If you want to write a nonfiction book, the first question that probably comes to mind is: where do I start? As a nonfiction book coach, I’ve worked with hundreds of authors who wanted to teach readers how to do something, be it how to make their life better, how to make money on Amazon, or how to become an entrepreneur. In my experience, the best way to start writing a nonfiction book like this involves three simple steps.
First, you need to know what you’re going to teach readers. There’s little point trying to teaching them about something that you’re not particularly familiar with yourself. Ideally, you should be a subject matter expert on the topic you’re teaching them about. Readers will be looking to you for expertise, credibility, and knowledge they can’t readily find elsewhere, so write about what you know—and know it well.
Top tip: If you’re not sure, write a list of all things you’re skilled and experienced in, whether that’s from your work life or your home life. Your topic might relate to a practical skill such as cooking, a mental skill such as thinking independently, or an emotional skill such as dealing with loss.
The second step is understanding who you’re writing for. Many authors assume they can write a book that will appeal to and speak to everyone, but books just don’t work that way, thus there’s a common saying in editing “if you try to speak to everybody, you end up speaking to nobody”. You need to be clear on who specifically you’re writing the book for and ideally imagine you’re speaking to them as you write it.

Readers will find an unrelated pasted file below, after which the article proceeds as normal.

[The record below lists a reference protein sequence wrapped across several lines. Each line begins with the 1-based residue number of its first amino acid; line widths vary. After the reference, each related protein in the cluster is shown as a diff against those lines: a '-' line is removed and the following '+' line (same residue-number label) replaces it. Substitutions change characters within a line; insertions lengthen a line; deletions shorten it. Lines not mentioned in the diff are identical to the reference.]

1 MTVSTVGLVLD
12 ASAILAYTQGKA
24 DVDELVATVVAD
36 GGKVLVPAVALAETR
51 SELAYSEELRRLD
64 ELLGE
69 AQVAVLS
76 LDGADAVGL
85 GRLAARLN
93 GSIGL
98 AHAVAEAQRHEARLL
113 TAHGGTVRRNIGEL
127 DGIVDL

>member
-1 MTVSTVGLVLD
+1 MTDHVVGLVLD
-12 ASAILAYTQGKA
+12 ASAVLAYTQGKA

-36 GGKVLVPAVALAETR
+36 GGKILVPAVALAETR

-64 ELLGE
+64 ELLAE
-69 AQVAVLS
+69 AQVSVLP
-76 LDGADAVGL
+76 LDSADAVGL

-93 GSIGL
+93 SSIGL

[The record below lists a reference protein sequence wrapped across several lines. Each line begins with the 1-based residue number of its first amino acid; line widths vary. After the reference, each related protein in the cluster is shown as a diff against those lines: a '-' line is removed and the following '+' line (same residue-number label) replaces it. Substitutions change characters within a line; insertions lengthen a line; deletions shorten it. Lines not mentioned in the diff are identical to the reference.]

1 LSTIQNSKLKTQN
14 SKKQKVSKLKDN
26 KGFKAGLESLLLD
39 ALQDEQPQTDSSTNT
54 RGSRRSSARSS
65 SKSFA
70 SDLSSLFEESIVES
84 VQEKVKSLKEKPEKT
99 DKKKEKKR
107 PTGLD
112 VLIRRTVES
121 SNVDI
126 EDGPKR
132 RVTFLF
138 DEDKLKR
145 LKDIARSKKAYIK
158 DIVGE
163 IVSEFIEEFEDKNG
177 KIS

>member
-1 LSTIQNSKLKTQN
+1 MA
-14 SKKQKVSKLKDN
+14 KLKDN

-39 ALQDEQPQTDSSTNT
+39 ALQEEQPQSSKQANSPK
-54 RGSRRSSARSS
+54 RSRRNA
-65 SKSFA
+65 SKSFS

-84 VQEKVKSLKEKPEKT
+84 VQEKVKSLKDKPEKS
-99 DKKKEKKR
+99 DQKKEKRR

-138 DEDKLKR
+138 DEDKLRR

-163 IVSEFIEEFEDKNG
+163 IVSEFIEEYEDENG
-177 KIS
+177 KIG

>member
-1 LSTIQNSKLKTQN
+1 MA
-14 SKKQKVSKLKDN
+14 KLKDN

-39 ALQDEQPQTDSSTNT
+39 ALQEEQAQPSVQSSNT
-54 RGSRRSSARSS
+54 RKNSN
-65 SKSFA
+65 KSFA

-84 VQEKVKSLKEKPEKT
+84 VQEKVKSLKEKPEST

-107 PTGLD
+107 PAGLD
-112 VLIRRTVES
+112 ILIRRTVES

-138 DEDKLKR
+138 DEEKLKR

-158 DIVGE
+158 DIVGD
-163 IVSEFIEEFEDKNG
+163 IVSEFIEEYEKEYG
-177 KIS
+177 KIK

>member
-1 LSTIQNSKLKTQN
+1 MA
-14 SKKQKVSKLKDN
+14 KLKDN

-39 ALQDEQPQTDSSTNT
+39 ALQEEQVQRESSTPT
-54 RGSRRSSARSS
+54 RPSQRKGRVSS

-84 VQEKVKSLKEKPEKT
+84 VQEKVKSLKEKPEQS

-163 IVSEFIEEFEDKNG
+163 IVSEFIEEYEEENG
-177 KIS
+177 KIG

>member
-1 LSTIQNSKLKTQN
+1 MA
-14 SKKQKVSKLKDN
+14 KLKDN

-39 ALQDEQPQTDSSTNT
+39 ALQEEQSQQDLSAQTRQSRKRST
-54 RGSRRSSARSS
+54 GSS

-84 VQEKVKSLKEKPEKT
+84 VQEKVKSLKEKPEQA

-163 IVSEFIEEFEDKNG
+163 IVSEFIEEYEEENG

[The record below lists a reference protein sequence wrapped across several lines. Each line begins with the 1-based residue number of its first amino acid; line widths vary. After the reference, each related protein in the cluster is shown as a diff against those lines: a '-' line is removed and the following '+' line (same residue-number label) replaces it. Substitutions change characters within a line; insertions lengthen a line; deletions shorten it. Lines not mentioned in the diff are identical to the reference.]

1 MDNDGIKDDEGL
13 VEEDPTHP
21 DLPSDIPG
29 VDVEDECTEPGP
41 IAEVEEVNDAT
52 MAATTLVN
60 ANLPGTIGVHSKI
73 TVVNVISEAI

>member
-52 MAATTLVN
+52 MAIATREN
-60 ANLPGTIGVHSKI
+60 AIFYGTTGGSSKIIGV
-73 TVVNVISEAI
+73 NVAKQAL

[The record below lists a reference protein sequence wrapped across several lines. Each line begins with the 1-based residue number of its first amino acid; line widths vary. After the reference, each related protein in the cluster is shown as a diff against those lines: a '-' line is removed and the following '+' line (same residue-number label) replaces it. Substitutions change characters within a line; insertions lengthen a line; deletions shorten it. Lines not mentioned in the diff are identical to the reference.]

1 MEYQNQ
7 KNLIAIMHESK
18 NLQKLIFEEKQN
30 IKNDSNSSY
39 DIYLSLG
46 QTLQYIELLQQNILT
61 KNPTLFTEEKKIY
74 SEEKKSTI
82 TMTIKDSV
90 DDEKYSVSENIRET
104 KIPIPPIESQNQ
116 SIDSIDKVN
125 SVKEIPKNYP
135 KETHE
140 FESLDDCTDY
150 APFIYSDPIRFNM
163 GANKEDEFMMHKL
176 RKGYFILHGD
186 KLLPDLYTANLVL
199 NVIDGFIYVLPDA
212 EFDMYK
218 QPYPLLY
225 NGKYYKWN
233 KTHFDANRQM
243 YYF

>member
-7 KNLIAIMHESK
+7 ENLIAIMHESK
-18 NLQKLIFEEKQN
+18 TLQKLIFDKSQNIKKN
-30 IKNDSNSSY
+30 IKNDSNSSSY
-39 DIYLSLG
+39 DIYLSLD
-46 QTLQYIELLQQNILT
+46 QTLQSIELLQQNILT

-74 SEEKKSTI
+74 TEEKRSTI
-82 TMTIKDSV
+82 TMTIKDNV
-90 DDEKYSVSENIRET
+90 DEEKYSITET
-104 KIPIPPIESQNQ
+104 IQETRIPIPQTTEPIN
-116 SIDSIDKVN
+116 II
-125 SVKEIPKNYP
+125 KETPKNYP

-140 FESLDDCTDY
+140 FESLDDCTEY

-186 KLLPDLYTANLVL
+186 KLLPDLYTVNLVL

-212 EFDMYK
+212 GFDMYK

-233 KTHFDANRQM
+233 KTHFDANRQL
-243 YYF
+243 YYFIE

Top tip: Take some time to research who has the problem you’re solving so you know how best to speak to them in terms of vocabulary and examples. Look at other books on the topic and create a “reader avatar” based on what your target reader is like in terms of demographic and personality.
It’s tempting to just delve into writing the book, but if you do that, you’re likely to end up with an unstructured narrative that goes off on random tangents. The result? The reader doesn’t achieve their goals or gets frustrated and gives up on the book. The book should be a clear journey for the reader with stepping stones to help them achieve their goal.
Top tip: Before you start writing, brainstorm everything you want to cover, breaking it down into topics and sub-topics. Then organise your topics and sub-topics into a clear order of steps that the reader needs to follow. This becomes your chapter and heading outline to start writing.
Once you’ve done these three steps, you’re ready to start writing with more focus and clarity to better help your readers. If you need help on your writing journey, check out our services including coaching from an expert book coach—get in touch today and we’ll point you in the right direction.
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